Hilary Cocalis founded Sipwell just last year, a sustainable new line of canned wine that’s can-fermented with champagne yeast and packaged in single-use fully recyclable aluminum cans. Cans weigh much less than glass bottles, resulting in a reduced carbon footprint when it comes to shipping. Cocalis is passionate about the planet, sourcing all grapes from organically and sustainably farmed grapes in California’s Central Coast. When she couldn’t find a sparkling wine she liked in a single glass format, she decided to make one for herself, in a can. Coming from the craft beer industry as Vice President of Marketing for Ballast Point Brewing Company, Cocalis took her knowledge from home brewing and what she learned about traditional sparkling wine making practices to create a can-conditioned wine, mirroring the champagne method and creating fine creamy bubbles with zero grams of sugar. Sipwell makes four varieties now — a sparkling red, sparkling white, sparkling rosé and still grenache.

“We have a mantra of ‘sip responsibly’ that goes beyond just the idea of moderation when drinking,” Cocalis says. “For us, it also means a responsibility to our planet. We use organically or sustainably farmed grapes to ensure that fewer harmful chemicals are ending up in our soil and that water resources are conserved. And we’re putting it into a sustainable package — infinitely recyclable aluminum.”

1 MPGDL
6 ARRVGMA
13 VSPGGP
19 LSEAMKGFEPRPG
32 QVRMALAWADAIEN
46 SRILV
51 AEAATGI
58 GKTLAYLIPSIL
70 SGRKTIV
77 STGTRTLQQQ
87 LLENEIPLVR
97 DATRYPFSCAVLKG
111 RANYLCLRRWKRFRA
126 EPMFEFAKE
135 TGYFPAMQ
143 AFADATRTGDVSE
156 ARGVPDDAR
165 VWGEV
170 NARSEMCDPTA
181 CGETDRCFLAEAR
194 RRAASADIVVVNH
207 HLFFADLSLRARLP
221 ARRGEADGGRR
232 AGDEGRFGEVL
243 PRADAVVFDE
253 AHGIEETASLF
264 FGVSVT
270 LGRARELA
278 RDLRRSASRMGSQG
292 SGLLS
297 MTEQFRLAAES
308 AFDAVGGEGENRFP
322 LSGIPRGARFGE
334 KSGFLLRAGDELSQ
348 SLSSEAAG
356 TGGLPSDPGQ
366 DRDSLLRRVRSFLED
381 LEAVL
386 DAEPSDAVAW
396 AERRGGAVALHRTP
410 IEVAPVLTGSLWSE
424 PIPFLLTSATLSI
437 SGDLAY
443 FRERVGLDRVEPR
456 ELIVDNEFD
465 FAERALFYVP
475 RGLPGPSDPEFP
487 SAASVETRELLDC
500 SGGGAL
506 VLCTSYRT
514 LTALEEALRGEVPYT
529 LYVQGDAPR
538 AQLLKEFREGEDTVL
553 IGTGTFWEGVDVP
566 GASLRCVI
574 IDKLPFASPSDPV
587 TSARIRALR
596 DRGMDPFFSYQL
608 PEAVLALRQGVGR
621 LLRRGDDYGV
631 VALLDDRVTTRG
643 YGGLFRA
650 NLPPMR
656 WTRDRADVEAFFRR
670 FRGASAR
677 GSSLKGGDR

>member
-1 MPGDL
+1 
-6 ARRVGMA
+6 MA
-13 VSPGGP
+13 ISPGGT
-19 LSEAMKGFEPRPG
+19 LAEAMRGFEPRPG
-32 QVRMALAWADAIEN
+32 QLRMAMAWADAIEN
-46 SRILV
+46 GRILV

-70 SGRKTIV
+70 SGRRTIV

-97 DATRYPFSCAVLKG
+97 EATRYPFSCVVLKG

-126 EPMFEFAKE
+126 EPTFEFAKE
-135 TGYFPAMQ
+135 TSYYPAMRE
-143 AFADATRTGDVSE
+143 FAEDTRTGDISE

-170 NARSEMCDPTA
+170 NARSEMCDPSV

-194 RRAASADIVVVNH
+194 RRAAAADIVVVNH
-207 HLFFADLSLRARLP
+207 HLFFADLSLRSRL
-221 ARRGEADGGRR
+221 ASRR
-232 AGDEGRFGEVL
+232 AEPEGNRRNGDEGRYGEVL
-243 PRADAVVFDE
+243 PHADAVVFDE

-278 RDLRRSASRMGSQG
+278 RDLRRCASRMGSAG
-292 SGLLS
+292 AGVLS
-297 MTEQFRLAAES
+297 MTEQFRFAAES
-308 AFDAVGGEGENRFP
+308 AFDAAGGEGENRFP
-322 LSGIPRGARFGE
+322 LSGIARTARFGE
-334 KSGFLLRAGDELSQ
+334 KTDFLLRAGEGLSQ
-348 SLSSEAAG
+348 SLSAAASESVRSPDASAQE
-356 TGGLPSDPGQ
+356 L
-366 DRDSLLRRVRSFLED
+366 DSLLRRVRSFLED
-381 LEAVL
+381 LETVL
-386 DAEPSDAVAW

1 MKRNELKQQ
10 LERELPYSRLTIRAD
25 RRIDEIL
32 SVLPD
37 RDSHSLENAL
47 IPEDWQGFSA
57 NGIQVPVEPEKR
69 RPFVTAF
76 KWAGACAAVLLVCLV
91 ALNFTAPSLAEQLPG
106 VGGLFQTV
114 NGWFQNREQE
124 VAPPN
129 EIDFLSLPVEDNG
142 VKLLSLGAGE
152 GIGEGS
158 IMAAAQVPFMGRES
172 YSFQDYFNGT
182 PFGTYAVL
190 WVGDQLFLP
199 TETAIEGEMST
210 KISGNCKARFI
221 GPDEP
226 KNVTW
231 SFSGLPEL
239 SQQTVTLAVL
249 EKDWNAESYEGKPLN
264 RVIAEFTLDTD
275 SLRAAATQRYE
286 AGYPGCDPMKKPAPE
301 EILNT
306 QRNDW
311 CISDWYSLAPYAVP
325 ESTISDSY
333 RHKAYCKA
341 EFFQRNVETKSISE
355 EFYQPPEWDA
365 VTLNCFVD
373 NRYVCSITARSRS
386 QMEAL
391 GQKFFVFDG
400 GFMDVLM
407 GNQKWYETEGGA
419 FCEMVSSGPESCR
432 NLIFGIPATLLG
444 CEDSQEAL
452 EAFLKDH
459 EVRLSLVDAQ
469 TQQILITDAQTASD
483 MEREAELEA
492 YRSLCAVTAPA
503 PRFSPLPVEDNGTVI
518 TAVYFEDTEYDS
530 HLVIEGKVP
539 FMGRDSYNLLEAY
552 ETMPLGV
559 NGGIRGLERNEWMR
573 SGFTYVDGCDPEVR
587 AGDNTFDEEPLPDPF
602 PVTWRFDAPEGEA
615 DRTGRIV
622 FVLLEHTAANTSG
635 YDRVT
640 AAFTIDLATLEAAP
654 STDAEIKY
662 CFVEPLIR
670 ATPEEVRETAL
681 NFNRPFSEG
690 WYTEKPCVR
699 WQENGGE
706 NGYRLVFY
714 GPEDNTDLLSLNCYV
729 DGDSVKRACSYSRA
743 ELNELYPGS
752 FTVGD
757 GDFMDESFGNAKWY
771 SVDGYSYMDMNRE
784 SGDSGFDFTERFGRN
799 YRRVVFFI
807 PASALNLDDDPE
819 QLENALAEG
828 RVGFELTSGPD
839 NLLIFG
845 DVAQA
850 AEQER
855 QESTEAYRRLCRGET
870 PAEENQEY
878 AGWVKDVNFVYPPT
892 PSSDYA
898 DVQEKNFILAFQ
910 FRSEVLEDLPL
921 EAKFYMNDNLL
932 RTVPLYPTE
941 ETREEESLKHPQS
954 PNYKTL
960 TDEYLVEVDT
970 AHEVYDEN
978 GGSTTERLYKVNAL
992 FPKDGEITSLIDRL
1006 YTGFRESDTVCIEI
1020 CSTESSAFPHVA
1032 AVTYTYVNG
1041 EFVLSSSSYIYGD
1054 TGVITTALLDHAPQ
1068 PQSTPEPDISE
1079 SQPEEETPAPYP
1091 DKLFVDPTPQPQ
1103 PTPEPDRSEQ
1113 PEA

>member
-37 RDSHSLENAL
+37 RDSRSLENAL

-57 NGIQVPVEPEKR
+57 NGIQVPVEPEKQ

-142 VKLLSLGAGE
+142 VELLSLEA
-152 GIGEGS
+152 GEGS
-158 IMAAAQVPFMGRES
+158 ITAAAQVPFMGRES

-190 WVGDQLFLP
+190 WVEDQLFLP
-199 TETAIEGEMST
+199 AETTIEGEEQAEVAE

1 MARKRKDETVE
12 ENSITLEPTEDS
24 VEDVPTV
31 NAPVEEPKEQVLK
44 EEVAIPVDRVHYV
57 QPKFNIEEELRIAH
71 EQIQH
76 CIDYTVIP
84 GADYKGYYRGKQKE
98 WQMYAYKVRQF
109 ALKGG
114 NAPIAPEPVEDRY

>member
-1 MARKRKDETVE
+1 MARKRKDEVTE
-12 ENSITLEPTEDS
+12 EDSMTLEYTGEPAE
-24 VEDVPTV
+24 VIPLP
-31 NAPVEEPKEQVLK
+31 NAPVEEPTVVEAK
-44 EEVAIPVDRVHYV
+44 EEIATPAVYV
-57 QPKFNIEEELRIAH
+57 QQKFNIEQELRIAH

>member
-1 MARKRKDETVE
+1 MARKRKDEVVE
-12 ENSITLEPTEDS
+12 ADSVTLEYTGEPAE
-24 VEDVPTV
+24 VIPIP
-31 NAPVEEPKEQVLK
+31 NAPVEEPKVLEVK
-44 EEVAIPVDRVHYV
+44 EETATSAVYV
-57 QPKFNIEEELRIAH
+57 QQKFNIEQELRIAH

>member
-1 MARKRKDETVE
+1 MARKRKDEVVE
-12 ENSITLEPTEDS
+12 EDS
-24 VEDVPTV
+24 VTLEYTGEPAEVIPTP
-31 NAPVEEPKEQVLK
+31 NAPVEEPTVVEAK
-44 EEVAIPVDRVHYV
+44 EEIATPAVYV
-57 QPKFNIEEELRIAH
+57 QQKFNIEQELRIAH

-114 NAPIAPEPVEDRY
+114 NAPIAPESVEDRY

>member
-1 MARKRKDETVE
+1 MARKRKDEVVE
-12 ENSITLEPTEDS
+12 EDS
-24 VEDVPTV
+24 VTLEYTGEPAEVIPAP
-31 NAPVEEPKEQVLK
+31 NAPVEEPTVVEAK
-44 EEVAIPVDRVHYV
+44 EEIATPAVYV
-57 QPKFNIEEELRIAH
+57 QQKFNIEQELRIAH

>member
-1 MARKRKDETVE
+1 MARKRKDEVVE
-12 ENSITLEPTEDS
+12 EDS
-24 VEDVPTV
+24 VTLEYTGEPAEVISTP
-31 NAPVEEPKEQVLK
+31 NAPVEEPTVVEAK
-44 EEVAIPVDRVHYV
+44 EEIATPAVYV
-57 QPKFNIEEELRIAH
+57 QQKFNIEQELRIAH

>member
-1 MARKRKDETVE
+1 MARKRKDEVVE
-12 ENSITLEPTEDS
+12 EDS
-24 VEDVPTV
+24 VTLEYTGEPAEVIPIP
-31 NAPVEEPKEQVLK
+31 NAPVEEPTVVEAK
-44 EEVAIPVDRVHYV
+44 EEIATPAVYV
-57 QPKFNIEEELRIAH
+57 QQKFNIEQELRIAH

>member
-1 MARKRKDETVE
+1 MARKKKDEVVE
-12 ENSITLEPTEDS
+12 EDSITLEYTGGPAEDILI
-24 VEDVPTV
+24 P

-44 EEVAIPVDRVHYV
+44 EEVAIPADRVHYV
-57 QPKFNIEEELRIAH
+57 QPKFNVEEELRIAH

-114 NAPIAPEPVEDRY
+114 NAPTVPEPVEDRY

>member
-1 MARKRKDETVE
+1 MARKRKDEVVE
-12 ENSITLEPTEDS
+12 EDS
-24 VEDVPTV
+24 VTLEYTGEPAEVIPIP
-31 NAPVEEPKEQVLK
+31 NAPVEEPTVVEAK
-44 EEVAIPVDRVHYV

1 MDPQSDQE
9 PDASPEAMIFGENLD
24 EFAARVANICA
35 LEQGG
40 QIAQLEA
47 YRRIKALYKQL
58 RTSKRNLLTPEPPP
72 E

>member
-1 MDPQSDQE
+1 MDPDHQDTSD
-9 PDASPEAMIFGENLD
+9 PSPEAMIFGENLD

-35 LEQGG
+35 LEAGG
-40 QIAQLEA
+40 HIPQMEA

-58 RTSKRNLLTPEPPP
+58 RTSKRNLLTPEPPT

Women of Wente Vineyards – Aly and Niki Wente, Elizabeth Kester

Left to right: Elizabeth Kester, Aly Wente, and Niki Wente

Wente Vineyards is America’s longest, continuously family-owned and operated winery, founded in 1883 and now managed by the fourth and fifth generations of the Wente family. Sisters Niki and Aly Wente are director of vineyard operations and vice president of marketing and experiences, respectively. Their director of winemaking, Elizabeth Kester, is also a woman and the trio represent a fresh millennial approach to the art of winemaking and entertaining. Located just east of San Francisco in the historic Livermore Valley, Wente Vineyards is recognized as one of California’s premier sustainable wine country destinations with certifications from the California Sustainable Winegrowing Alliance (CCSW) for both the vineyard and winery. Fewer than ten percent of wineries hold both the vineyard and winery certifications, and Wente Vineyards is proud to be counted among them.